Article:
Picketing, pigeons, politics: Scenes from the Nevada caucus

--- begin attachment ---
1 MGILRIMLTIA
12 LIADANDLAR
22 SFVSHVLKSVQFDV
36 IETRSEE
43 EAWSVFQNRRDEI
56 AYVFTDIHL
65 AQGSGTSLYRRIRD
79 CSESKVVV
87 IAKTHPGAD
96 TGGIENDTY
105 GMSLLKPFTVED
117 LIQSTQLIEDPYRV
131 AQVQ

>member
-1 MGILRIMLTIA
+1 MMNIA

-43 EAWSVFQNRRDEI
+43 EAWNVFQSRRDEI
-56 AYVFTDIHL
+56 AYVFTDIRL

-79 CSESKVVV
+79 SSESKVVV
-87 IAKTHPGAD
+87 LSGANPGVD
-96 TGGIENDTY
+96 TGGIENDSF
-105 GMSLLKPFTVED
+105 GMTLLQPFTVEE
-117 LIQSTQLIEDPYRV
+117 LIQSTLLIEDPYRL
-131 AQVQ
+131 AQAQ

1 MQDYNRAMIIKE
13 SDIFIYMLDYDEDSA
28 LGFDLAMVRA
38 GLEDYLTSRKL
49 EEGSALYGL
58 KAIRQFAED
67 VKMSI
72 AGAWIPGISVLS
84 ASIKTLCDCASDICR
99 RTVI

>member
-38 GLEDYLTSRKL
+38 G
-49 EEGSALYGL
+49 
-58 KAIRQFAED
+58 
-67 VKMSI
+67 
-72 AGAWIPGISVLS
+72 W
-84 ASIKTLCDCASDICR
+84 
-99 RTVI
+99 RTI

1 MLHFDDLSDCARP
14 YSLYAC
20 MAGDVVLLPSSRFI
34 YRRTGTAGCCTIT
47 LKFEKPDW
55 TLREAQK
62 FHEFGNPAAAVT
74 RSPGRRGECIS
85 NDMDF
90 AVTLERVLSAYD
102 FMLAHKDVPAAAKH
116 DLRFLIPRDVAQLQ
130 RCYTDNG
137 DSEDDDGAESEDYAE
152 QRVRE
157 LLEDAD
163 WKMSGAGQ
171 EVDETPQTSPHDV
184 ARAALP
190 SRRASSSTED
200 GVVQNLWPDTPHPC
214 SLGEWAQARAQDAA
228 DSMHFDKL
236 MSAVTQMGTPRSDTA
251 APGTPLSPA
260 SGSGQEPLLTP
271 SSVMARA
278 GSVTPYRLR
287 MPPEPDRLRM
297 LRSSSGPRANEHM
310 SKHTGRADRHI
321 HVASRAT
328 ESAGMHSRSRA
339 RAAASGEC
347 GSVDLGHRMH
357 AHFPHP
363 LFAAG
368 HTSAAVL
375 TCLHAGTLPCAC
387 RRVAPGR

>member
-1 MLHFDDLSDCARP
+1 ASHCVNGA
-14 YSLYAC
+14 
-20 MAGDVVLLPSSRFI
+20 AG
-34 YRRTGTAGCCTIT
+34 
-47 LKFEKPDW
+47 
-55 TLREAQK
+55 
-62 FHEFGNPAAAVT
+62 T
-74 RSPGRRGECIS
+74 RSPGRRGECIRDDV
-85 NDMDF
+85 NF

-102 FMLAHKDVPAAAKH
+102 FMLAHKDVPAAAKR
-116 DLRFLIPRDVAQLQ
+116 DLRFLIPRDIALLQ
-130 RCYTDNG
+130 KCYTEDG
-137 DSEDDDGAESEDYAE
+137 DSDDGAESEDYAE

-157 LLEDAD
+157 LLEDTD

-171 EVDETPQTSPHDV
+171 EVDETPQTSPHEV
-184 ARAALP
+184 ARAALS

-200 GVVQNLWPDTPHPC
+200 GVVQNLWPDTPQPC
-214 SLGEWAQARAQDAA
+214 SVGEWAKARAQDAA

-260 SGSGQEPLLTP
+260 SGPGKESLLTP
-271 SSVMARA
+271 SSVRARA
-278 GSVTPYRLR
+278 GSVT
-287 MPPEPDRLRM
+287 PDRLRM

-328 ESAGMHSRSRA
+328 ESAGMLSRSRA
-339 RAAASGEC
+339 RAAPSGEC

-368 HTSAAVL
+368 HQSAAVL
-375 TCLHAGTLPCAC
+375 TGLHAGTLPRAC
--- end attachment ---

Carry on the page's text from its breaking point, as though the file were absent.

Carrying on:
MICHELLE L. PRICE and JONATHAN J. COOPER Associated Press LAS VEGAS (AP) — Candidates have hustled past tourists and slot machines to ask housekeepers and cooks for their votes in the back of flashy casinos. They've made their pitches over plates of tamales, tacos and soul food. They've walked a picket line in the street with union workers. And then, with unsurprising showmanship, there was that flock of pigeons with tiny MAGA hats. If Nevada has one job in the Democratic primary, it's to offer something different. And in many ways it has delivered. As the presidential race turned to the state this week, gone was the earnestness of Iowa and tradition of New Hampshire and in its place was racial diversity, a new unpredictability and the muscle of urban, union politics. "Nevada is tru
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